Chasing CRC Errors in a Data Center Fabric

One of my readers encountered an interesting problem when upgrading a data center fabric to 100 Gbps leaf-to-spine links:

  • They installed new fiber cables and SFPs;
  • Everything looked great… until someone started complaining about application performance problems.
  • Nothing else has changed, so the culprit must have been the network upgrade.
  • A closer look at monitoring data revealed CRC errors on every leaf switch. Obviously something was badly wrong with the whole batch of SFPs.

Fortunately my reader took a closer look at the data before they requested a wholesale replacement… and spotted an interesting pattern:

  • All leaf switches apart from one had input CRC errors on one of the uplinks but not the other. What if there was a problem with the spine switch?
  • The spine switch on the other side of the “faulty” uplinks had input CRC errors on the link toward the one leaf switch with no CRC errors, and output CRC errors on all other links.
Weird pattern of CRC errors

Weird pattern of CRC errors

Knowing Ethernet fundamentals, one should ask a naive question at this point: “isn’t CRC checked when receiving packets and how could you get one on the transmit side?” Fortunately my reader also understood the behavior of cut-through switching and quickly identified what was really going on:

  • The one link with no errors on the leaf switch had a bad cable, resulting in CRC errors on the spine switch, but no errors in the other direction;
  • The spine switch was configured for cut-through switching, so it propagated the corrupted packets, and stomped the CRC on egress ports to prevent the downstream devices from accepting the packet… increasing the transmit CRC error counter at the same time.
  • Downstream leaf switches received corrupted packets originally sent over the faulty link and increased their receive CRC error counters.
Fabric-wide errors caused by a single faulty transceiver

Fabric-wide errors caused by a single faulty transceiver

They replaced the faulty cable, the errors disappeared, and life was good. As for the original performance problem… maybe it wasn’t the network ;)

For more details watch the Store-and-Forward versus Cut-Through Switching video in How Networks Really Work webinar and read this excellent article by John Harrington.


  1. Dear Ivan,

    Thank you for this excellent article. It’s educated me very much. In it you wrote “ stomped the CRC on egress ports”. Could you elaborate on this sentence. It is not clear to me exactly what you mean.

    Thank you.

  2. Hi Mark! So nice to hear you like the article. For more details, follow the links in the paragraph starting with "For more details...". This might also help.

  3. Ivan, I don't know about you, but I think cut-through and deep buffer are nothing but scams, and it's subtle problems like this that open one's eyes to the difference between reality and academy. Cut-through switching might improve nominal device latency a little bit compared to store-and-forward (SAF), but when one puts it into the bigger end-to-end context, it's mostly useless.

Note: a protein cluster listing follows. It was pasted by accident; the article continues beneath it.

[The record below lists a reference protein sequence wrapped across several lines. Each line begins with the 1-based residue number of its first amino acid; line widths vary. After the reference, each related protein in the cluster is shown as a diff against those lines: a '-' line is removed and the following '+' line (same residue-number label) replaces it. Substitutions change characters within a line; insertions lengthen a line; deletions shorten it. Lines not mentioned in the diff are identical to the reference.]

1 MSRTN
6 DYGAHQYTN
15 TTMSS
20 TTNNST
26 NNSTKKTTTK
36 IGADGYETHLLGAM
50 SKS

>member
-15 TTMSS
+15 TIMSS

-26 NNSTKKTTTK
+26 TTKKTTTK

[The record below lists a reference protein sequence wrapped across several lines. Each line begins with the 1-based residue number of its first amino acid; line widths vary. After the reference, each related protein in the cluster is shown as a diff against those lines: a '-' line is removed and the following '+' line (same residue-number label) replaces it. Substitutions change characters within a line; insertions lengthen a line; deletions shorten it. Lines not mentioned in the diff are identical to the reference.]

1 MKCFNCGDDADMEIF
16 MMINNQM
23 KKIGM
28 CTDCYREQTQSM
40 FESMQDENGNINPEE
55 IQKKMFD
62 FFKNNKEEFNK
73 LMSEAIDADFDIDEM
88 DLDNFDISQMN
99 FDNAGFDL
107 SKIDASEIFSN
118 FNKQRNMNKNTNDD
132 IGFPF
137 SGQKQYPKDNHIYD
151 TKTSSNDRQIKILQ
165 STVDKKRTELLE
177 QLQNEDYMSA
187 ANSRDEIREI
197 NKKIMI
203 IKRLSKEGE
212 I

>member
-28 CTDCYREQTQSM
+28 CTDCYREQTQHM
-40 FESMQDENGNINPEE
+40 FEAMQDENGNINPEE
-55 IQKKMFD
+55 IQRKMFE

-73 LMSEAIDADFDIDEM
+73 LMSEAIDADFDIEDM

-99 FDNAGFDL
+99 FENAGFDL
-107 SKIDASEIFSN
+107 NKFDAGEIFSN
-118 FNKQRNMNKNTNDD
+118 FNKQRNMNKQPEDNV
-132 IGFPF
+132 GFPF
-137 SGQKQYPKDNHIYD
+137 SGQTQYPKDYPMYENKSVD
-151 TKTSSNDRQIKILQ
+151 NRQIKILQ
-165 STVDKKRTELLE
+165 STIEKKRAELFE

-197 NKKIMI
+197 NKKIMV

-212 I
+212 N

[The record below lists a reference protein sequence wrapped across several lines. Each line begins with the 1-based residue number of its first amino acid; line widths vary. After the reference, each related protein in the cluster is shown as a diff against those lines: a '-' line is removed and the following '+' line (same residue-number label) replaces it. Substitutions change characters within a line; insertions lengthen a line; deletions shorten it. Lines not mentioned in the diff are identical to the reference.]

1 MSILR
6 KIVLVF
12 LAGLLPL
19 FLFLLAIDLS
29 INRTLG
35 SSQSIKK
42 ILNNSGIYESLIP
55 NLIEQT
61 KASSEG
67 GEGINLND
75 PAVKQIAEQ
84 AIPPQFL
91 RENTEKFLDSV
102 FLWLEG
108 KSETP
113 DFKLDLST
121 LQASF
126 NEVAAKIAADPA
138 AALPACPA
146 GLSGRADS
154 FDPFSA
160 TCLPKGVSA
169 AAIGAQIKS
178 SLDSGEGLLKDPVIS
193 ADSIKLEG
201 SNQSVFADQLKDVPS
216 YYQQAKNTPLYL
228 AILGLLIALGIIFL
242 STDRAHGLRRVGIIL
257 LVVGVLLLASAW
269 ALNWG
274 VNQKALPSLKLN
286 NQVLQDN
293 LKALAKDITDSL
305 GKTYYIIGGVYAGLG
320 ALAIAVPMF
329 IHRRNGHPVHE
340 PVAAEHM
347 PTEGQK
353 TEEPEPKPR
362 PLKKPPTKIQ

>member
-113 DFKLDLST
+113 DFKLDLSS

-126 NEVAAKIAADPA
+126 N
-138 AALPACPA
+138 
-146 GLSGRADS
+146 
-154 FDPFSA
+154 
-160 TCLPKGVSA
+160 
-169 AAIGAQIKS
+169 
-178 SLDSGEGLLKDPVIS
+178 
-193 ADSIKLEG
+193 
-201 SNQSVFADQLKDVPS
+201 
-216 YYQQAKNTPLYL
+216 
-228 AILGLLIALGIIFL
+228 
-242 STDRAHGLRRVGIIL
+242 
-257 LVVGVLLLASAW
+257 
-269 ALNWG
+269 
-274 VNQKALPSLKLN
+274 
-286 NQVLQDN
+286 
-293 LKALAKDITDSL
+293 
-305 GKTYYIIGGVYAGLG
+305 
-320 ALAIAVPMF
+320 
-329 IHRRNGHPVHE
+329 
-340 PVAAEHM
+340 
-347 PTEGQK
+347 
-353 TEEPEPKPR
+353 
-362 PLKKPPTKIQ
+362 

Take the topology in the post, say if the spine switch operates in cut-thru mode, then it can forward the frames a bit faster, only to be blocked up at the slower device(s) down the chain, as they're lower-end devices and so, can't handle the higher rate -- asynchronous speeds -- and being at the lower end, they might be SAF devices themselves. The downstream devices then become the bottlenecks, so end-to-end latency is hardly any better. Also, as cut-thru switches can't check CRC, they will just cause retransmission of bad packets, and along with it, an increase in end-to-end latency.

    Even within the cut-thru switch itself, cut-thru mode is not always viable. Let's use Nexus 5k as an example. It uses single-stage xbar fabric with VOQ. If you have output contention, which you always do if your network is highly utilized, then the packets need to be buffered at the input waiting for the output to be available. In that case, cut-thru behaviour is essentially as good as SAF; both have to buffer the packets and wait for their turns to transmit.

    Also, Nexus 5k (and other xbar switches) uses cell-based fabric + VOQ to deal with HOL blocking. So basically the xbar has to provide speed-up/overspeed to both compensate for cell tax and evade the HOL blocking problem. Since the xbar is therefore faster than the input interfaces, the asynchronous-speeds situation once again surface, and cells will have to be buffered before being sent across the xbar. Plus, in each cell time, there're arbitration decisions made by the xbar schedulers in regard to which cells get to enter the fabric, so buffering and waiting are inevitable.

    All in all, the (dubious) benefit of cut-thru switching seems to be almost totally nullified. Not to mention cut-thru switches have more complicated ASICs and wiring than simple SAF switches, making it more expensive for no tangible gains.

    I think cut-thru switching only makes sense if the whole network fabric runs the same model of switches, with simple protocol stack. So the place where it makes sense is niche markets like HPC cluster running low-overhead infiniband, or HFT trading, but the latter are mostly criminals trying to front-run each other anyway, so not sure if it's ethical to provide a tools for them to do damage to society.

    In day-to-day networks that deal with a mixture of traffic types and aggressive traffic patterns, cut-thru switching, like deep buffer, is just a diversion, and provides yet another opportunity for vendors to sell their overpriced boxes.

    I must admit, I did find Cisco very admirable for having the guts to come out and say it like it is, that these days Cut-thru and SAF are very similar performance-wise.

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